S3File s3File = new S3File();
   = uploadFilePart.getFilename();
            s3File.file = uploadFilePart.getFile();
            return redirect(routes.Application.index());
        else {
            return badRequest("File upload error");


The index method of the Application class queries the database for S3File objects and then passes them to the index view to be rendered. The upload method receives the file upload, creates a new S3File with it, saves it, then redirects back to the index page.

Index view

Now let’s create a simple index page that will contain a form that allows the user to upload a file and also lists the uploads. Create (or update) a file named app/views/index.scala.html containing:

@(s3Files: List[models.S3File])
<!DOCTYPE html>

    <title>File Upload with Java, Play 2, and S3</title>
    <link rel="shortcut icon" type="image/png" href=""images/favicon.png")">
    <h1>Upload a file:</h1>
    @helper.form(action = routes.Application.upload, 'enctype -> "multipart/form-data") {
        <input type="file" name="upload">
        <input type="submit">

    @for(upload <- uploads) {
        <li><a href="@upload.getUrl()"></a></li>


This view contains the file upload form (created using the helper.form method) and a list of the files.


The last thing that needs to be setup is the routes. The conf/routes file contains a mapping of HTTP request verbs & paths to controller methods. To map GET requests to the Application.index method and POST requests to the Application.upload method add the following to your conf/routes file:

GET     /                           controllers.Application.index()
POST    /                           controllers.Application.upload()

This application should now be fully functional locally!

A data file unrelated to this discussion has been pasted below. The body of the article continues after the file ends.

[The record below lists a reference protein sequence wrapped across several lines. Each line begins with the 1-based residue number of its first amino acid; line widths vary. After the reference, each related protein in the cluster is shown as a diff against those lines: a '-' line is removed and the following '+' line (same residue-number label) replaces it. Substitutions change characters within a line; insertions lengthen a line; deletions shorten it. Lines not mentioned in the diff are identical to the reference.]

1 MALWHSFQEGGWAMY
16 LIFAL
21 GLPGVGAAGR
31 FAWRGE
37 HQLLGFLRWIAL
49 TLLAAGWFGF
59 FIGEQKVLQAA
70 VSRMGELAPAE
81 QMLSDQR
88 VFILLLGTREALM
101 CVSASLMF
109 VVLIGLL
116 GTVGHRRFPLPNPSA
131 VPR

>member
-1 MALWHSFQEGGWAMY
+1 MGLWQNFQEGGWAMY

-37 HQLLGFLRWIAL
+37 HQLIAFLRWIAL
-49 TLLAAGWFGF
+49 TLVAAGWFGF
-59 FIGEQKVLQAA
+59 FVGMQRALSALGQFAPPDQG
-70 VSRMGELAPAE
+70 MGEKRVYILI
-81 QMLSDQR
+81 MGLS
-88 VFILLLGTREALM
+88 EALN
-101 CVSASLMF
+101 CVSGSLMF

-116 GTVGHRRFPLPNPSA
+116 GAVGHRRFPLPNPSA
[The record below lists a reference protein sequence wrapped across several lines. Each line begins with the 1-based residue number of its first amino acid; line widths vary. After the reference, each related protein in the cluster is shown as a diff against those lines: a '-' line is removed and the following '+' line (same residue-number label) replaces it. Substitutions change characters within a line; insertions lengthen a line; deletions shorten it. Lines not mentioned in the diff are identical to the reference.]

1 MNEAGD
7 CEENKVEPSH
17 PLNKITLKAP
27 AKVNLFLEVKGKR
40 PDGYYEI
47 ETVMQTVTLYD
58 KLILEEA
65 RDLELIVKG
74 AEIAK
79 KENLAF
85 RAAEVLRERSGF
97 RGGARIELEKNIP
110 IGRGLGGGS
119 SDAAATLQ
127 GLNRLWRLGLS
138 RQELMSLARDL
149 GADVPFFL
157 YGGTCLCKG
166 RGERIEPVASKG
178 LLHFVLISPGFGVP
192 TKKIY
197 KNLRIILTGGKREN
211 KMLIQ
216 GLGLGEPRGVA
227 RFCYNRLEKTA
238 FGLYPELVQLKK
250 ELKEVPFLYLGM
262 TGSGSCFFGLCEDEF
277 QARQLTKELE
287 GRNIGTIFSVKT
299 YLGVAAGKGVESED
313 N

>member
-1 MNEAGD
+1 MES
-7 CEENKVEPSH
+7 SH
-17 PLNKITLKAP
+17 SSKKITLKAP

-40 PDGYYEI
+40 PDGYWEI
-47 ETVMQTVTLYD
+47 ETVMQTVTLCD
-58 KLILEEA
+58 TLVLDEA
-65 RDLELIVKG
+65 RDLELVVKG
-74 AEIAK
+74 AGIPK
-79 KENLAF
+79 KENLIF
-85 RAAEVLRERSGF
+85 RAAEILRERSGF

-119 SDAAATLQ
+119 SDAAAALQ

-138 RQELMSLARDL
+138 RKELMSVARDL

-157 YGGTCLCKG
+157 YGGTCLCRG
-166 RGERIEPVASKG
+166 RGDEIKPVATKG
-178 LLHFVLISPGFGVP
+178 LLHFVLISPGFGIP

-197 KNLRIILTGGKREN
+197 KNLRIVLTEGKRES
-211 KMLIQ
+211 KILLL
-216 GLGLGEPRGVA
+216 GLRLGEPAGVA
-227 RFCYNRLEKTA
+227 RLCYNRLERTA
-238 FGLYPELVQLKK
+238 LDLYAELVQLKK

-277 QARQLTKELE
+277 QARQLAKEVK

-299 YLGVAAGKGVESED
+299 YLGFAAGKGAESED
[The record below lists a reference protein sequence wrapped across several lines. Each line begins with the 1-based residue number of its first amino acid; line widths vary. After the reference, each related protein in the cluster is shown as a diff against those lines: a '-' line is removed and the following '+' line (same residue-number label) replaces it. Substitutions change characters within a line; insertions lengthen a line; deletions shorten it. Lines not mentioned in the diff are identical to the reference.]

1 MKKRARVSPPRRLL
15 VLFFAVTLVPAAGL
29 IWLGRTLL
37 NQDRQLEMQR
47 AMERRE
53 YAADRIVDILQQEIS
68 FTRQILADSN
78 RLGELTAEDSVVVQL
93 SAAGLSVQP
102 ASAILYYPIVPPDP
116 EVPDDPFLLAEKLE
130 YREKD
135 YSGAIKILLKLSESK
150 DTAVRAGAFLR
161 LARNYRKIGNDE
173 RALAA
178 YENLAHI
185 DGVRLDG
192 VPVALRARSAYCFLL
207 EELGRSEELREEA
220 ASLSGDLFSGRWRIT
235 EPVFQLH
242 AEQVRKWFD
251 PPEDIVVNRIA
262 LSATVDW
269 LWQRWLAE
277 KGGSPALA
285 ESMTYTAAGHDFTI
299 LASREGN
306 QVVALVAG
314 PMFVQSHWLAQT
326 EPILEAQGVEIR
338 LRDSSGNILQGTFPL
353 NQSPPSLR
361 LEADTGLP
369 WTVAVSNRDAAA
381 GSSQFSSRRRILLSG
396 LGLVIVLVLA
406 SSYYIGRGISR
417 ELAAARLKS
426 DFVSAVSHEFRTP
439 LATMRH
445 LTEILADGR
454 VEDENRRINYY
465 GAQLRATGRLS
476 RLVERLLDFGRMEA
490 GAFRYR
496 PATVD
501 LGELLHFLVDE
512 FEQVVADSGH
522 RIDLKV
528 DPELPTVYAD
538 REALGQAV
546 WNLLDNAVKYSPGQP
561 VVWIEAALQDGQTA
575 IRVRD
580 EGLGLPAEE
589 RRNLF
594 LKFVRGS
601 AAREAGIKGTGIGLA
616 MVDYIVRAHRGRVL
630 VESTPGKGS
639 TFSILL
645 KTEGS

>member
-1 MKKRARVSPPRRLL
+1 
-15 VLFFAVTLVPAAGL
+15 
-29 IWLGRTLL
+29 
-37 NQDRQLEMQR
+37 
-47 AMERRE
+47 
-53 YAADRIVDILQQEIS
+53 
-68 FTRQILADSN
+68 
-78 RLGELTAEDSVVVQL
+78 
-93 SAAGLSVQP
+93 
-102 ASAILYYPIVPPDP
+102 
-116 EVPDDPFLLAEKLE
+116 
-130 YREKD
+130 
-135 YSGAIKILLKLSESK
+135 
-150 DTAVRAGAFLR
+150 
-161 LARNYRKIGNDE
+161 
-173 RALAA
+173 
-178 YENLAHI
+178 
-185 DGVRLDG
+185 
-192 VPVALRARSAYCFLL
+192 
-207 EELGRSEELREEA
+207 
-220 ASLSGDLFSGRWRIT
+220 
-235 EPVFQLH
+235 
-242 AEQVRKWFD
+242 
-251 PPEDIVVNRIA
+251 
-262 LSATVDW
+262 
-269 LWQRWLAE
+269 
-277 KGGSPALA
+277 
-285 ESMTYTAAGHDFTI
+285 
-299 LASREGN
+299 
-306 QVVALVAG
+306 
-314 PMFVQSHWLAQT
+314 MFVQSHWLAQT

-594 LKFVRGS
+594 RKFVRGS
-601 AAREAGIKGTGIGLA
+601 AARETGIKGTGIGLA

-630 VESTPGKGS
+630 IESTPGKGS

Run on Heroku

If you did not clone the source from the sample project’s git repository, then you will need to add your files to a new Git repo and commit them:

$ git init
$ git add .
$ git commit -m init

Now you can provision a new application on Heroku:

$ heroku create

Set your AWS connection keys as config vars on your application:

$ heroku config:set AWS_ACCESS_KEY=<Your AWS Access Key> AWS_SECRET_KEY=<Your AWS Secret Key>

To deploy the application on Heroku, push your Git repository to Heroku:

$ git push heroku master

Now verify that the application is working:

$ heroku open

Further learning

This is just a very simple example so there are a few areas that could be improved on in a production use case. In this example the file downloads were served from Amazon S3. A better setup is to edge cache the uploads using Amazon CloudFront.

This example does a two-hop upload since the file goes to the Play app and then to S3. You can skip the first hop and upload directly to S3 by POSTing directly to S3.

Finally, since uploads (and all IO) are blocking operations you will probably want to increase the Play server’s thread pool size to handle more concurrent requests since the default is only 4.